Residents will be evaluated on the achievement of specific tasks, for instance, the number of times they put in a central line without complications. “It’s easy to validate, and I like the approach,” Dr. Britt said. “There will need to be more monitoring and recordkeeping, but it’s the right way to do things compared with saying ‘you’ve been in the program for four years and should be able to do certain things,’ but without validating it. We’ve identified what surgeons need to accomplish, and if they haven’t met those benchmarks, maybe they shouldn’t be advanced.”
There is no doubt, Dr. Britt said, that surgery and surgical training are going through a type of renaissance, and that as attractive as merit- and achievement-based training may be, there are still a lot of unanswered questions.
“Will educational standards be met? Will there be specific metrics? The milestones are generic at best. What happens to residents who don’t meet the milestones? Resident retention? Will it be burdensome and costly? Can the milestones be accomplished within duty-hour limitations? Will all these things improve outcomes? Do we have the resources?” asked Dr. Britt.
“NAS could be either a disaster or a home run.”
Some of the variables that make surgical residency more difficult, for example the laparoscopic revolution and more complicated patient cases, may have an effect on students as well as residents, but the argument that the fourth year of medical school does not adequately prepare students who plan to enter a surgical residency is nothing new.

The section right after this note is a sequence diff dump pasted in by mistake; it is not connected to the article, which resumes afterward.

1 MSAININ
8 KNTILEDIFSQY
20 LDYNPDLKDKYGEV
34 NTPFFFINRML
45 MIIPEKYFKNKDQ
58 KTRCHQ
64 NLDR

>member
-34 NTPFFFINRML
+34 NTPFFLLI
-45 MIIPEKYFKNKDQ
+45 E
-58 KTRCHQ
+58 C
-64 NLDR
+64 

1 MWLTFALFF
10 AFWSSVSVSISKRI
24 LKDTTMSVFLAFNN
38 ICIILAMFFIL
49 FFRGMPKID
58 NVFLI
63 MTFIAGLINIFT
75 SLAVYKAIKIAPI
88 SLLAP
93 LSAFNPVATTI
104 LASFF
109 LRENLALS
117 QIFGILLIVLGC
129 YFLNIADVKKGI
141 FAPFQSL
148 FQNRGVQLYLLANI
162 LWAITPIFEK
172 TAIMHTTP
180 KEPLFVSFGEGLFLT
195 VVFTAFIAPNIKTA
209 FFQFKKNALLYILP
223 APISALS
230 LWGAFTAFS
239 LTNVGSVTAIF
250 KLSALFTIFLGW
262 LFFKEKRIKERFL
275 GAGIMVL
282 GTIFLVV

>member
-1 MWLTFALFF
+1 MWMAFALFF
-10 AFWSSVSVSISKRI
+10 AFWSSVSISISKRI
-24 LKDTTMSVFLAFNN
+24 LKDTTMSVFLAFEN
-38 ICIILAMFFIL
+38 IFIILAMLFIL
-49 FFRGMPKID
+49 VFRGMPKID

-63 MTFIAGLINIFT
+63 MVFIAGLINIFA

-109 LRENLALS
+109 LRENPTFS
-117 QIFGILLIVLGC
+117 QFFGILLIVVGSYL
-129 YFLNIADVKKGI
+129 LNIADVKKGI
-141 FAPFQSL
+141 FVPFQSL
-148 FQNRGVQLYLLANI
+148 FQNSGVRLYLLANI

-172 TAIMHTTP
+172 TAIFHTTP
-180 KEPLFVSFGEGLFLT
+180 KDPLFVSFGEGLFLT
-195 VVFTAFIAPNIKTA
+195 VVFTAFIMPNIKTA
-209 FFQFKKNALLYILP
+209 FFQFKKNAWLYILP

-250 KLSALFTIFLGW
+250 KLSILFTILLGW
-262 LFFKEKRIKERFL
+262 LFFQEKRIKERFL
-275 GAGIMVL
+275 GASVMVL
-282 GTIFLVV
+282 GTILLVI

“If you go back to J. Roland Folse—I think it was 1996 in his presidential address to the Central Surgical Association—he said that ‘we have failed to use the fourth year of medical school effectively to prepare our students for … residency education,’” said L. Michael Brunt, MD, Department of Surgery, Section of Minimally Invasive Surgery, Washington University School of Medicine, St. Louis. “So, that was 16 years ago.”
Whereas two decades ago medical students would have been embedded in the overnight call rotation, now they rarely accompany residents to handle acute on-call problems. They spend less time on surgical rotations and, with general surgery being more complex, may be exposed to only a narrow component of general surgery rather than the broad-based exposure received a generation ago.